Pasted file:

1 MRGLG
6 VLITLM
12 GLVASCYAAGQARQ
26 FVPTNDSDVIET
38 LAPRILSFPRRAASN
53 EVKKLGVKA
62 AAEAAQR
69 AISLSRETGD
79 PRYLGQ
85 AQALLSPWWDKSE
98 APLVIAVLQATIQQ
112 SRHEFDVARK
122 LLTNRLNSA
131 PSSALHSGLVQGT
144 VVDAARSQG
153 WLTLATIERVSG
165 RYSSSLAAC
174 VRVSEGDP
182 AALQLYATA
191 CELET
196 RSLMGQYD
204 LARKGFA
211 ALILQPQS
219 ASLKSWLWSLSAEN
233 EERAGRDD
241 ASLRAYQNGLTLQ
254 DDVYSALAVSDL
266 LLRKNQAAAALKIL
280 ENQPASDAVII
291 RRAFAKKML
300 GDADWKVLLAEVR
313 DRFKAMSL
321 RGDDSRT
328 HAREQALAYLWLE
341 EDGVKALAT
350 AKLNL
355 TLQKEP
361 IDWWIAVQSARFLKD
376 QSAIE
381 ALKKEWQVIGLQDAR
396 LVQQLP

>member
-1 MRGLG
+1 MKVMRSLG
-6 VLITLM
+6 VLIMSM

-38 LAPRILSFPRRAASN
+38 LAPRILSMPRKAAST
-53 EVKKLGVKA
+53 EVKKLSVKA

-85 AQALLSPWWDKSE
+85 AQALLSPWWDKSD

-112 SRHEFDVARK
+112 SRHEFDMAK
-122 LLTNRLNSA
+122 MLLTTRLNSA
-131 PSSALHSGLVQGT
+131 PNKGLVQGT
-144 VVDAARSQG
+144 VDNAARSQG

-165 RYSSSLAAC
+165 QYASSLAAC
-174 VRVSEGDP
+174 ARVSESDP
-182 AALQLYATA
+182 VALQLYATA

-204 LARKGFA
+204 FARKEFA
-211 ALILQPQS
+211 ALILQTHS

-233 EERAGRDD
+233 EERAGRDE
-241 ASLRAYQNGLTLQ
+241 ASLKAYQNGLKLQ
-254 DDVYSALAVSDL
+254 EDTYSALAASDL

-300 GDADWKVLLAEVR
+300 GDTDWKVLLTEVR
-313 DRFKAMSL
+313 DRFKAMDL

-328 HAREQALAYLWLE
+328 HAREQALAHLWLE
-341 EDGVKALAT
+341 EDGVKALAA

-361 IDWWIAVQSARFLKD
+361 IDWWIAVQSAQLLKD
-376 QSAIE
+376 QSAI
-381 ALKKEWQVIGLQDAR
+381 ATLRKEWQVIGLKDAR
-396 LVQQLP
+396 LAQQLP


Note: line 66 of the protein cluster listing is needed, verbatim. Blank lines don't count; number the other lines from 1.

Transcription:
+182 VALQLYATA